I already gave away my review in the title, there I go again. But knew I was going to love Full House the Musical before I even saw it because it was written by Bob and Tobly McSmith. They are the duo behind the musical parody of Saved By the Bell (Bayside the Musical) and Showgirls (Showgirls the Musical). Tobly and Bob know how to tease out and highlight the most ridiculous elements of their characters, string together a plot featuring the greatest hits of the show and write jaunty tunes revealing the innermost turmoil of the cast. The 90s is full of material just waiting for their treatment.
Full House, for those not familiar, is the iconic show where dad Danny Tanner (played in the original by Bob Saget and here by Perez Hilton–yes that Perez Hilton), is suddenly widowed (widowered?) and left alone to raise three daughters. Enter brother-in-law Uncle Jesse (played by John Stamos and here by John Duff) and best friend Uncle Joey (played by this Canadian actor who once dated Alanis Morisette, and here by Seth Blum) to help out and provide hijinks only three single guys together raising three girls can have. Full House is the reason that Mary Kate and Ashley Olsen are famous and why whenever you see Bob Saget in anything on TV or movies he’s swearing up a storm to prove how edgy he is. (See Entourage, Season 2.)
The musical is full of 90s nostalgia. From the playlist of 90s singalong songs that plays while you wait for the show to start, to the opening jingle of TGIF (anyone who watched Full House on TV knows it), to the Alanis Morissette references peppered throughout, it’s a group cultural experience touching back on 20 year old things you forgot you remembered. That alone makes it an amazing group theater outing–I know lots of folks go to the Bob and Tobly shows as Bachelorette parties, because 30 somethings these days are going to a lot of weddings and 90s nostalgia makes for a fun, raucous night out. Also there’s a bar attached to the historic theater and they encourage booze to support the arts.
One of the most brilliant songs was “There’s No Gays in San Francisco (As Demonstrated by this TV Show).” Because, in a town as culturally diverse as San Francisco the cast is completely white and there is no reference to homosexuality in San Francisco even once in almost 200 episodes. Full House is a shining example of how mainstream media ignores anything that’s not convenient for them. I’m glad the musical addressed the lack of any reference to San Francisco as a center of Gay Liberation.
The actually most brilliant song in the show is “Kimmy Gibbler Don’t Give a F*ck.” It really encapsulates the essence of Kimmy Gibbler, the wacky and pesty next door neighbor. There’s a queef solo.
John Duff is the babe that played gay Slater in Bayside the Musical and I was so excited to see him as Uncle Jesse. He shined in his musical solos and necessary Uncle Jesse Elvis impersonations. He was discovered by Bob and Tobly on a subway car heading home from auditions for Bayside the Musical! And now he’s getting songs written for him. New York City dreams do come true, you guys!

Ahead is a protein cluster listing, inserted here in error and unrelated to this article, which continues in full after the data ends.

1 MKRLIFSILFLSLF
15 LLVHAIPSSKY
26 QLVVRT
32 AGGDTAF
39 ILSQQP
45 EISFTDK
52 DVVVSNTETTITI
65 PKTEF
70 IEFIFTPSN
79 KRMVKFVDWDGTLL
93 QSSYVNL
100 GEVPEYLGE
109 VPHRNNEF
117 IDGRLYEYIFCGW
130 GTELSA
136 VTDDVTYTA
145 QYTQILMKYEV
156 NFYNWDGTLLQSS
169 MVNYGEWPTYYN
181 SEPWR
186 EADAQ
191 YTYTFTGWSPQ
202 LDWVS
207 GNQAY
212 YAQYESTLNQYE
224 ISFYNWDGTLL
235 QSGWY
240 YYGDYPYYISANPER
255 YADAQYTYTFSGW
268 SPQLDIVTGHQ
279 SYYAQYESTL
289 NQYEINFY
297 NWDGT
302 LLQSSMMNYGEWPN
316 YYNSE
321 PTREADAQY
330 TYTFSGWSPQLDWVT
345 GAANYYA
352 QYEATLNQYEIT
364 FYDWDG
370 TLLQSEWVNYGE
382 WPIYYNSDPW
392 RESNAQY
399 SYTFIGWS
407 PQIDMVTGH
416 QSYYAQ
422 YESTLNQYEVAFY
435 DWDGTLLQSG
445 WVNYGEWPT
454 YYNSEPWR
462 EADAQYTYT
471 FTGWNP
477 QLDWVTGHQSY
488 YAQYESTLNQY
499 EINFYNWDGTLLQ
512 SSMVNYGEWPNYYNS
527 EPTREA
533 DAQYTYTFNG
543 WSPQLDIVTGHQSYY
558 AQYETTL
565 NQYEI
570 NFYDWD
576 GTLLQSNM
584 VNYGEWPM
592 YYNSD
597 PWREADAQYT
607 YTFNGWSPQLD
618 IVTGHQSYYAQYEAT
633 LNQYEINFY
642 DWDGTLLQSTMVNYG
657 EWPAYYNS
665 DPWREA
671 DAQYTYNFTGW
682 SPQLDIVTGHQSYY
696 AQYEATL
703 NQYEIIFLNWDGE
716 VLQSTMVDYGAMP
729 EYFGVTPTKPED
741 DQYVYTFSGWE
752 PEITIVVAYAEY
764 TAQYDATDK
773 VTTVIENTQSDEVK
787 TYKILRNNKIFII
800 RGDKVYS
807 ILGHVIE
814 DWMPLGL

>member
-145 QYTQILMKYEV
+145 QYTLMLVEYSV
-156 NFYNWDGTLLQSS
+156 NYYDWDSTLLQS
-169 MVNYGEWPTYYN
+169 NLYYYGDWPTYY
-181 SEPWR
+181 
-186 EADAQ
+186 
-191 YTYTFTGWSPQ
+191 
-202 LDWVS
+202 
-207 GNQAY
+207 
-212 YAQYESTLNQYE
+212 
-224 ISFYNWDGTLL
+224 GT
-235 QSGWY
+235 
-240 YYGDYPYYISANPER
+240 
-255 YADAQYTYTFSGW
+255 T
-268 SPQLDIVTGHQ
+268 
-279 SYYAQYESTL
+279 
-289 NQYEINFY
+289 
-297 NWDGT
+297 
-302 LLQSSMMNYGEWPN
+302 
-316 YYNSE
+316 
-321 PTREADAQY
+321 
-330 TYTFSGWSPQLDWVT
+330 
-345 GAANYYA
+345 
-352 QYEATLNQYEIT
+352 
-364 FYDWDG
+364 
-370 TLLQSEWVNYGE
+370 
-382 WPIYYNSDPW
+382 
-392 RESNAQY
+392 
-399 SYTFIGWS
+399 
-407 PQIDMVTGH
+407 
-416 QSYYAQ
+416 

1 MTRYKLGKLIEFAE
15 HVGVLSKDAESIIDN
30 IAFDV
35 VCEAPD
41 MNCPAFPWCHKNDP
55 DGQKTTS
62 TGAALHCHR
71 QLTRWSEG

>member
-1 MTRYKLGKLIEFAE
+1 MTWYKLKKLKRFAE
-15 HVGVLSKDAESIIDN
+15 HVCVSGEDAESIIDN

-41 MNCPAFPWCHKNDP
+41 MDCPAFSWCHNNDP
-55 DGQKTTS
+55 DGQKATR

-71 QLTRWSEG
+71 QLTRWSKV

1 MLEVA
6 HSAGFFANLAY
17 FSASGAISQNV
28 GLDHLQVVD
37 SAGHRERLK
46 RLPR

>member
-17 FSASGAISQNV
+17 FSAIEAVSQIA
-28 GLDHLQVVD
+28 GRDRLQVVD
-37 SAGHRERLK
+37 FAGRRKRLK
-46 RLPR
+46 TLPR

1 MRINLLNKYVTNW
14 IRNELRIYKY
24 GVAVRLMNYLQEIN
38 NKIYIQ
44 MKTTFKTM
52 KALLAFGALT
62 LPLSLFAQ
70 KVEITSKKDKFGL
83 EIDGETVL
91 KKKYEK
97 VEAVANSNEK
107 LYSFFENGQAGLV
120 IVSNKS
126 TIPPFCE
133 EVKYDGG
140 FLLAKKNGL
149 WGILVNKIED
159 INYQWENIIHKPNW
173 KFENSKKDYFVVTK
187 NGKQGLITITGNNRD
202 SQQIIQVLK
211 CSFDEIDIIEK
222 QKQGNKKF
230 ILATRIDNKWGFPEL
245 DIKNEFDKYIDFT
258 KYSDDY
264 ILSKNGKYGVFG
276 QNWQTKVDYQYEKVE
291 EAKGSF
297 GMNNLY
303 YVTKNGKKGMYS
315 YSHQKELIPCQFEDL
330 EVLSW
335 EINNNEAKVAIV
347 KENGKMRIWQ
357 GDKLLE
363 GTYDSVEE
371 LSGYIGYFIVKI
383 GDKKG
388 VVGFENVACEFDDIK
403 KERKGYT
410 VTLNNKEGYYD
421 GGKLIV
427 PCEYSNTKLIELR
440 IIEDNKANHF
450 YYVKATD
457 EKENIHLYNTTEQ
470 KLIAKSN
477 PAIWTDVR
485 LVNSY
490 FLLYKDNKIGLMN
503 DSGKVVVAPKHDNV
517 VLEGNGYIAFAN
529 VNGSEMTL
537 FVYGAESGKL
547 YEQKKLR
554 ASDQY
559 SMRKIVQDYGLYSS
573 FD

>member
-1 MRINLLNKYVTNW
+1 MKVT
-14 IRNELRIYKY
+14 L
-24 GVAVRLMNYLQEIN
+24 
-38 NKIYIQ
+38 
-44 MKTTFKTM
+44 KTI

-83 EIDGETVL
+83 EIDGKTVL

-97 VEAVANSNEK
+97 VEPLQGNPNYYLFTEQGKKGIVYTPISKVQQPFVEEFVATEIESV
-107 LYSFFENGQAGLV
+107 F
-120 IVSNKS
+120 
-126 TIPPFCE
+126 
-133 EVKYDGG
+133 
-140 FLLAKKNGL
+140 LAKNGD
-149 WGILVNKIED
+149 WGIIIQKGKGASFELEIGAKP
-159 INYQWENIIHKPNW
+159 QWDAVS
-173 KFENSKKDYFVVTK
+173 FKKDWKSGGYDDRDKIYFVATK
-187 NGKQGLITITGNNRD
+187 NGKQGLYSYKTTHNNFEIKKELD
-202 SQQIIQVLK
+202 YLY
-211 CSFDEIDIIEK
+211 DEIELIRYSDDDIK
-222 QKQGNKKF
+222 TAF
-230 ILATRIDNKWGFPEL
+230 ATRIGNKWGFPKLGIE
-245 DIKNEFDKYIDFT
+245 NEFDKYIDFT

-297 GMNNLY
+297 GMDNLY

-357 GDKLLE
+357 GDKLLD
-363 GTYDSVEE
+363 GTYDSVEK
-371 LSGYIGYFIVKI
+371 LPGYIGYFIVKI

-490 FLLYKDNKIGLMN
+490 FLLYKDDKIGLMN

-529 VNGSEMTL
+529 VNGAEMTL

Seth Blum is the kind of actor who truly lets everything go on stage. His physical comedy is full force and in Bayside as his roles of Mr. Belding/Torey the Bad Girl/Anyone Else they needed I was stunned at how quickly he was able to change backstage and the same is true here in his role as Uncle Joey “and others.” He is brilliant, I’d go see whatever shows he’s in.
Perez Hilton is working on changing his image. You know him as the gossip website maven who shot to fame by talking shit about famous people. He’s got two kids now and is making a conscious change to be less of a person who is famous for tearing people down and instead resting on his own talents. I was curious if he would be any good, and I was impressed. The first few notes he sang you could catch a whiff of the Uma Thurman character in Smash, where it’s clear he’s not a musical theater native, but the rest of the show he blended well musically with the other actors. His acting range was very impressive, given the character arc of Danny Tanner in the musical, which goes from Dad speeches to the more nasty and raunchy elements of Bob Sagat’s public persona. I thought the range showed acting talent and I’m excited to see what Perez does next!
The women playing the girls of Full House were also really talented (and somehow are heighted exactly right in descending order to match the show). The show had to be pretty offensive (it’s the Bob and Tobly McSmith way) and it relies heavily on the clumsy way in which Full House addressed the burgeoning sexuality of the two older daughters. There’s a very realistic cum dumpster prop that is used in one of the later scenes.
Bob and Tobly, photo by Allison Michael Orenstein who also took the photo of me in my shark dress that is the deader for my blog. Small queer arts world overlap.
Full House the Musical is worth a trip. Off-Broadway shows like this are my favorite in NYC. The smaller theaters are more intimate, you can see the actors and often I find them more fun with better storytelling. (I saw the Anna Nicole opera and I definitely thought Tobly and Bob do better at celebrity parody. There, I said it.) Plus I like to support hard working artists I know from the LGBT community!
You can get tickets through their website. Use code “Olsen” for 25% off! And be sure to sign up for their email list for future discounts and announcements. I saw Screech in Bayside the Musical, who knows, maybe Candace Cameron will give up her fundamentalist lifestyle to come visit the set?
P.S. Have you seen John Stamos in Grandfathered? It’s a cute show!